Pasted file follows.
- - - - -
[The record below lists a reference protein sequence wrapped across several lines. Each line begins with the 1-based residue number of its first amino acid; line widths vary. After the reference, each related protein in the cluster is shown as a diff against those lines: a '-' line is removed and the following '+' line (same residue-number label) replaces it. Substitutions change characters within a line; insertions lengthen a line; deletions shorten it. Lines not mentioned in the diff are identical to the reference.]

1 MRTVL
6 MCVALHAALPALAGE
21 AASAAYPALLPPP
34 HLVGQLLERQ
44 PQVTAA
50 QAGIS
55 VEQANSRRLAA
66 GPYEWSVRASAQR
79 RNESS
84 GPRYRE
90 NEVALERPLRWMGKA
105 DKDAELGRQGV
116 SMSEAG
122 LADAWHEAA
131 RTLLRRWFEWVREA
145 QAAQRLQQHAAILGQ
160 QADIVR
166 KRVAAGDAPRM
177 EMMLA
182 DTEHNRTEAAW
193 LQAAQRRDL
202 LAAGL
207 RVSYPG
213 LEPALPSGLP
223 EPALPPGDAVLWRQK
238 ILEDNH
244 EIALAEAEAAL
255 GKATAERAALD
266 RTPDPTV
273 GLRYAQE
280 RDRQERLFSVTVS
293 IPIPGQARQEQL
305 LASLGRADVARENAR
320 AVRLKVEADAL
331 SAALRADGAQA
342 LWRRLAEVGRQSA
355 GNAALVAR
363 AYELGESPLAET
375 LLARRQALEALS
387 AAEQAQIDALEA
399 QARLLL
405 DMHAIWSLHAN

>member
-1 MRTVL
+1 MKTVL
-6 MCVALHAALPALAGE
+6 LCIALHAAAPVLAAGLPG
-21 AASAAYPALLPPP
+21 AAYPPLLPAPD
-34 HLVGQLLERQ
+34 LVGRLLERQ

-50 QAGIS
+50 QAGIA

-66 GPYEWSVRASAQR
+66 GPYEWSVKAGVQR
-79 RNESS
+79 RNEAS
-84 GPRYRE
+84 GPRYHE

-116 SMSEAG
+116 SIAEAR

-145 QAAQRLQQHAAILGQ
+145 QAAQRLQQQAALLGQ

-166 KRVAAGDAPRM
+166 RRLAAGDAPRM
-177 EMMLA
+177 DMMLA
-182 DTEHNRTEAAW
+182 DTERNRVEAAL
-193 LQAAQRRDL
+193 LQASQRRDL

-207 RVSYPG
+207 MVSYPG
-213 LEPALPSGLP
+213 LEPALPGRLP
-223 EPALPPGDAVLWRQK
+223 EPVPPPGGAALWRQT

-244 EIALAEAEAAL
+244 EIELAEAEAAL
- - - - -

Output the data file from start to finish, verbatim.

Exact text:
[The record below lists a reference protein sequence wrapped across several lines. Each line begins with the 1-based residue number of its first amino acid; line widths vary. After the reference, each related protein in the cluster is shown as a diff against those lines: a '-' line is removed and the following '+' line (same residue-number label) replaces it. Substitutions change characters within a line; insertions lengthen a line; deletions shorten it. Lines not mentioned in the diff are identical to the reference.]

1 MRTVL
6 MCVALHAALPALAGE
21 AASAAYPALLPPP
34 HLVGQLLERQ
44 PQVTAA
50 QAGIS
55 VEQANSRRLAA
66 GPYEWSVRASAQR
79 RNESS
84 GPRYRE
90 NEVALERPLRWMGKA
105 DKDAELGRQGV
116 SMSEAG
122 LADAWHEAA
131 RTLLRRWFEWVREA
145 QAAQRLQQHAAILGQ
160 QADIVR
166 KRVAAGDAPRM
177 EMMLA
182 DTEHNRTEAAW
193 LQAAQRRDL
202 LAAGL
207 RVSYPG
213 LEPALPSGLP
223 EPALPPGDAVLWRQK
238 ILEDNH
244 EIALAEAEAAL
255 GKATAERAALD
266 RTPDPTV
273 GLRYAQE
280 RDRQERLFSVTVS
293 IPIPGQARQEQL
305 LASLGRADVARENAR
320 AVRLKVEADAL
331 SAALRADGAQA
342 LWRRLAEVGRQSA
355 GNAALVAR
363 AYELGESPLAET
375 LLARRQALEALS
387 AAEQAQIDALEA
399 QARLLL
405 DMHAIWSLHAN

>member
-1 MRTVL
+1 MKTVL
-6 MCVALHAALPALAGE
+6 LCIALHAAAPVLAAGLPG
-21 AASAAYPALLPPP
+21 AAYPPLLPAPD
-34 HLVGQLLERQ
+34 LVGRLLERQ

-50 QAGIS
+50 QAGIA

-66 GPYEWSVRASAQR
+66 GPYEWSVKAGVQR
-79 RNESS
+79 RNEAS
-84 GPRYRE
+84 GPRYHE

-116 SMSEAG
+116 SIAEAR

-145 QAAQRLQQHAAILGQ
+145 QAAQRLQQQAALLGQ

-166 KRVAAGDAPRM
+166 RRLAAGDAPRM
-177 EMMLA
+177 DMMLA
-182 DTEHNRTEAAW
+182 DTERNRVEAAL
-193 LQAAQRRDL
+193 LQASQRRDL

-207 RVSYPG
+207 MVSYPG
-213 LEPALPSGLP
+213 LEPALPGRLP
-223 EPALPPGDAVLWRQK
+223 EPVPPPGGAALWRQT

-244 EIALAEAEAAL
+244 EIELAEAEAAL